Selected works by Tallur L.N.

Tallur L.N.


Inflatable bed, silicon, latex rubber, medical cot and forceps

275 x 280 x 160 cm

Bangalore born Tallur is an Indian artist who has rarely ventured outside India and grew up in the rural community. His works speak of the grinding poverty in the cultivated countryside. Employing Indian signs and symbols, Tallur conceives works that are characteristic of the underbelly of India, while still successfully managing to translate the anxiety of his subject matter to a larger audience. Untitled contains a hospital bed, with battered and torn inflatable mattresses piled high. The bed with the added sound of breathing, inflates and deflates like lungs. Tallur’s work delivers an incredibly depressing sight and sign of the objects of social utilitarianism. His sculptural works are riddled with the agony of laboured situations. For the artist, there is a pleasurable absurdity in the dishevelled traditions of the farmlands and the villages when compared to the new American-styled hyper-real cities that function as cash accumulators.


Interviews by Huang Du (November, 2005)

It's very nice to meet Jeon Joonho and Tallur.L.N in Beijing Arario Gallery. I am very shocked by the concept which has been showed in their works after presentation. Not only serious political criticism but also humorous social irony have embodied in your works, so I try to define Jeon Joonho's works as "Post Politicalization Art" and Tallur.L.N's works as "Hybrid Art". However, I have to understand your culture background, contextual feature and aesthetic strategy if I try to interpret concept of their works. The following is my questions.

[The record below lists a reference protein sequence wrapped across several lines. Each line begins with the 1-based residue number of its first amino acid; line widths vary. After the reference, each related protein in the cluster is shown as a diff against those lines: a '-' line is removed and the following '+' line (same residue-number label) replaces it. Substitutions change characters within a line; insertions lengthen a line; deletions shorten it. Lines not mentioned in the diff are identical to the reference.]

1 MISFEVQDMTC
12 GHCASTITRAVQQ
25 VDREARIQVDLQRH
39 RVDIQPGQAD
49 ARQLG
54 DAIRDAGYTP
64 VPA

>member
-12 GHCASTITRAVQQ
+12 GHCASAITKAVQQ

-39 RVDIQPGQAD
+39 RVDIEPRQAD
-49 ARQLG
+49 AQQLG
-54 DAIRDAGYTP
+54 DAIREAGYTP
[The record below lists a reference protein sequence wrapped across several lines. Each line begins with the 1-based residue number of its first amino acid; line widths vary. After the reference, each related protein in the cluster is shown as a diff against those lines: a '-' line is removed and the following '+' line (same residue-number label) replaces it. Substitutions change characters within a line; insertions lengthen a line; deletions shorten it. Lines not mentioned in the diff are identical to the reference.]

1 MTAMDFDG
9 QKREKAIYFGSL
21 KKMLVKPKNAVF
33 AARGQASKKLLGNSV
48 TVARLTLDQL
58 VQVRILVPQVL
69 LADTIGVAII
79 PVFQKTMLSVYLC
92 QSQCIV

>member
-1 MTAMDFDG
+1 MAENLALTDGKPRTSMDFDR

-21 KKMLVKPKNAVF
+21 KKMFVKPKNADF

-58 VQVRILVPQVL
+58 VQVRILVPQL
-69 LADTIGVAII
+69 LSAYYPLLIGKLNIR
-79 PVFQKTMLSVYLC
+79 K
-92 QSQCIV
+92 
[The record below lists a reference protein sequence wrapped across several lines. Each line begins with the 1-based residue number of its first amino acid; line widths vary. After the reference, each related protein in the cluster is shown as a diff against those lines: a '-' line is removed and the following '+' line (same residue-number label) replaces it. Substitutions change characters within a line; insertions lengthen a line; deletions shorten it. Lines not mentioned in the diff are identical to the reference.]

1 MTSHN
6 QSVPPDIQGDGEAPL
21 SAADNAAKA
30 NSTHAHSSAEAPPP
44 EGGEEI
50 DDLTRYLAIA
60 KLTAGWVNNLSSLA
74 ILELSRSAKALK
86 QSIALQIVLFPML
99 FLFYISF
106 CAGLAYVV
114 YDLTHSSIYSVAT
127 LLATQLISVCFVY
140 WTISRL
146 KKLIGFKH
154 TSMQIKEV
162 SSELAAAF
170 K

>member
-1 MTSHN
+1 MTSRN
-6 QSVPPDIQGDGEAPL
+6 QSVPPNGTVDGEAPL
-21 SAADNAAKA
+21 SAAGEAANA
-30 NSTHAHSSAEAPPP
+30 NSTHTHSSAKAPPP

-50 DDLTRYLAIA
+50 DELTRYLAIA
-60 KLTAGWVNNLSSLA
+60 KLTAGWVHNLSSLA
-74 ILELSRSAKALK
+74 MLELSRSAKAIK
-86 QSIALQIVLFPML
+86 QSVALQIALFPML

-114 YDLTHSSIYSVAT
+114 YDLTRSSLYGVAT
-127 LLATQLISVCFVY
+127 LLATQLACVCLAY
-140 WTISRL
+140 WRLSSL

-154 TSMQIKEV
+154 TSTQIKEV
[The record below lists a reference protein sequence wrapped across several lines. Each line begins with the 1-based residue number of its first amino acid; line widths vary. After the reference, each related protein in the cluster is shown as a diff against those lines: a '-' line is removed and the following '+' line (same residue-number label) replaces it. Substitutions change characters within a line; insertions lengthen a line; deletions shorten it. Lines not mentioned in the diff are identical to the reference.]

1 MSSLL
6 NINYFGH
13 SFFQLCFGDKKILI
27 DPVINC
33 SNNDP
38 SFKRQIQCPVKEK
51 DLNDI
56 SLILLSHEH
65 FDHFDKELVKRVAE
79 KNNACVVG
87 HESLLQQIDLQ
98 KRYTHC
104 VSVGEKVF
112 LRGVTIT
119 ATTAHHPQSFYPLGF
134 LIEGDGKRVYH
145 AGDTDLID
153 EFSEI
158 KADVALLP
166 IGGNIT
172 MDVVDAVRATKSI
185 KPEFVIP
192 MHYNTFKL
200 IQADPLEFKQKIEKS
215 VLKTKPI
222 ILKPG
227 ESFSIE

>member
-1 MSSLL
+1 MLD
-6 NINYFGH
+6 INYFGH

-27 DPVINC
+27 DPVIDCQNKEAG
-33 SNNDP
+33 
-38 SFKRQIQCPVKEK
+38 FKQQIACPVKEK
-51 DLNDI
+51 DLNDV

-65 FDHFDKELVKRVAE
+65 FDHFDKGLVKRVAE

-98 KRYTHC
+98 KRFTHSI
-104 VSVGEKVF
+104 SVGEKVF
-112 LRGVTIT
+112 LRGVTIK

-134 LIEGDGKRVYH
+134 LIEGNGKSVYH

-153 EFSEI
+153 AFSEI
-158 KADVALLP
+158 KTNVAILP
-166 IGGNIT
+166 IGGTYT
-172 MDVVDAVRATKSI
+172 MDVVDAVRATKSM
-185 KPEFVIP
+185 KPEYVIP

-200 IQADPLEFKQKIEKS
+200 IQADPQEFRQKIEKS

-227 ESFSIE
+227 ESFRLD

Huang Du: In your earlier installations, I can find many traditional Indian symbols. I'd like to know, how you translate these traditional symbols in to contemporary concepts?

Tallur. L.N.: Strengths of a civilization are its wide open ears, eyes and mind. Look at our history. We were under various rulers till 50 odd years ago. Moguls ruled us, we were a British colony... etc. UNITY IN DIVERSITY and DIVERSITY IN UNITY has been the hallmark of our strength. No culture has been as open as Indian culture to critical evaluations. I play the role of a curator in my works - bringing in the context for a discourse - and personally, I enjoy absurdity a lot. For example, you can see many bronze idols in India have hallows fixed to the small rod protruding from the head. So, head holds the "hallow." I did a work called "Man carrying hallow," where a man has congenital hallow. Believe me, even today in the market, you can buy a hallow made of Styrofoam!

H.D.: What's the difference between your works in India and your works in UK?

T.L.N.: I am from rural India, which is altogether different from its urban counterpart in terms of culture, economy, geography... etc. You buy a toy in India and another in UK. Both are machine made. But, I call Indian toy "hand-machine made." Because, you can see a shift in the mould or change in the color... etc. After my first show in New York, I realized this in my work, now I deliberately use this in my language. During my brief stay in UK, I had an opportunity to look at India from outside. Many have done this in various fields, in various contexts and time frames. I did two works there. One, thinking about British audiences (Preaching table) and another for home India. The later looks like a product which Western designer designed for Indian need. I was very conscious in establishing the context. Whenever I had to refer something from the other culture, my museum training helped me. Sometimes, to the extent of being too verbal to communicate better.

H.D.: In your work entitled "India Mushrooms," It seems to me that your concept is closely related to population and reproduction in India. Let me know how you treat the relationship among Indian cultural experience, materials and concept?